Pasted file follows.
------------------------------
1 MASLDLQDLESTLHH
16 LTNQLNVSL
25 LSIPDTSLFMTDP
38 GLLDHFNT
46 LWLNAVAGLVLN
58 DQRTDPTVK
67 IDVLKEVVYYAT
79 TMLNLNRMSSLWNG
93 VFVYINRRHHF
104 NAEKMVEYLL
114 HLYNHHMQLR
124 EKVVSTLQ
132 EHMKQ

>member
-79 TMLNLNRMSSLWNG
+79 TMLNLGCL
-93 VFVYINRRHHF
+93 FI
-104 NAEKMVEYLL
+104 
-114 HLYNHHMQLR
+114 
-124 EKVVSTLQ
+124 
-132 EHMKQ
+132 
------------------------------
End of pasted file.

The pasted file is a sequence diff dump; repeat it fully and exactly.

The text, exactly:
1 MASLDLQDLESTLHH
16 LTNQLNVSL
25 LSIPDTSLFMTDP
38 GLLDHFNT
46 LWLNAVAGLVLN
58 DQRTDPTVK
67 IDVLKEVVYYAT
79 TMLNLNRMSSLWNG
93 VFVYINRRHHF
104 NAEKMVEYLL
114 HLYNHHMQLR
124 EKVVSTLQ
132 EHMKQ

>member
-79 TMLNLNRMSSLWNG
+79 TMLNLGCL
-93 VFVYINRRHHF
+93 FI
-104 NAEKMVEYLL
+104 
-114 HLYNHHMQLR
+114 
-124 EKVVSTLQ
+124 
-132 EHMKQ
+132 